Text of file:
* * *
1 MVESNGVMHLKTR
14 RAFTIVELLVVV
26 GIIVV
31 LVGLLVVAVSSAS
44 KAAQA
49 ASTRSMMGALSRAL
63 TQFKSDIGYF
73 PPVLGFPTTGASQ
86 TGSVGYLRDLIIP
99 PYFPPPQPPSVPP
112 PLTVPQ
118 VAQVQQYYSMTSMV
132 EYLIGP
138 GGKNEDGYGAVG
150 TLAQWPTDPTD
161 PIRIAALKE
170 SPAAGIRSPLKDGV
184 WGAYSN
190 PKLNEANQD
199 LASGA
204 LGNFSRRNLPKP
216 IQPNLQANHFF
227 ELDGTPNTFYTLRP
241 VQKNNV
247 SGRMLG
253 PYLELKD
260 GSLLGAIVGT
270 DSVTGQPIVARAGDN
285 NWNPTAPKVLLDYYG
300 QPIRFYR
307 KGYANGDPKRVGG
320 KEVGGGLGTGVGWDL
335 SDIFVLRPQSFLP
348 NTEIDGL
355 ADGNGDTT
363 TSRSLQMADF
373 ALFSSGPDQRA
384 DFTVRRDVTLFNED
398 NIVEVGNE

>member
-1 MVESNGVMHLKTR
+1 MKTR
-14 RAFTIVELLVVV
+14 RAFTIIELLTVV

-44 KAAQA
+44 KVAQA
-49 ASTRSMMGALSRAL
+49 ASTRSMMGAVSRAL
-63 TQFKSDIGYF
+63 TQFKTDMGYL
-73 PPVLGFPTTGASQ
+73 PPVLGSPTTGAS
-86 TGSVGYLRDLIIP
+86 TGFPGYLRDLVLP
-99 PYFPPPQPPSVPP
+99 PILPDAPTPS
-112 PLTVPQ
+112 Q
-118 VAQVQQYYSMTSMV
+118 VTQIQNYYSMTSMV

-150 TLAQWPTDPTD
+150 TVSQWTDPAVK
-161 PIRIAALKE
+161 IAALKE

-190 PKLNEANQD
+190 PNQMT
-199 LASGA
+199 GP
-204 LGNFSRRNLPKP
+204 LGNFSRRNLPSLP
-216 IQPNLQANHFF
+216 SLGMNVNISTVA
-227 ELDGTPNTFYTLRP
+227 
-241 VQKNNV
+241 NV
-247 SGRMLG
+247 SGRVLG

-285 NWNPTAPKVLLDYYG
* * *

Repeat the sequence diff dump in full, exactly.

1 MVESNGVMHLKTR
14 RAFTIVELLVVV
26 GIIVV
31 LVGLLVVAVSSAS
44 KAAQA
49 ASTRSMMGALSRAL
63 TQFKSDIGYF
73 PPVLGFPTTGASQ
86 TGSVGYLRDLIIP
99 PYFPPPQPPSVPP
112 PLTVPQ
118 VAQVQQYYSMTSMV
132 EYLIGP
138 GGKNEDGYGAVG
150 TLAQWPTDPTD
161 PIRIAALKE
170 SPAAGIRSPLKDGV
184 WGAYSN
190 PKLNEANQD
199 LASGA
204 LGNFSRRNLPKP
216 IQPNLQANHFF
227 ELDGTPNTFYTLRP
241 VQKNNV
247 SGRMLG
253 PYLELKD
260 GSLLGAIVGT
270 DSVTGQPIVARAGDN
285 NWNPTAPKVLLDYYG
300 QPIRFYR
307 KGYANGDPKRVGG
320 KEVGGGLGTGVGWDL
335 SDIFVLRPQSFLP
348 NTEIDGL
355 ADGNGDTT
363 TSRSLQMADF
373 ALFSSGPDQRA
384 DFTVRRDVTLFNED
398 NIVEVGNE

>member
-1 MVESNGVMHLKTR
+1 MKTR
-14 RAFTIVELLVVV
+14 RAFTIIELLTVV

-44 KAAQA
+44 KVAQA
-49 ASTRSMMGALSRAL
+49 ASTRSMMGAVSRAL
-63 TQFKSDIGYF
+63 TQFKTDMGYL
-73 PPVLGFPTTGASQ
+73 PPVLGSPTTGAS
-86 TGSVGYLRDLIIP
+86 TGFPGYLRDLVLP
-99 PYFPPPQPPSVPP
+99 PILPDAPTPS
-112 PLTVPQ
+112 Q
-118 VAQVQQYYSMTSMV
+118 VTQIQNYYSMTSMV

-150 TLAQWPTDPTD
+150 TVSQWTDPAVK
-161 PIRIAALKE
+161 IAALKE

-190 PKLNEANQD
+190 PNQMT
-199 LASGA
+199 GP
-204 LGNFSRRNLPKP
+204 LGNFSRRNLPSLP
-216 IQPNLQANHFF
+216 SLGMNVNISTVA
-227 ELDGTPNTFYTLRP
+227 
-241 VQKNNV
+241 NV
-247 SGRMLG
+247 SGRVLG

-285 NWNPTAPKVLLDYYG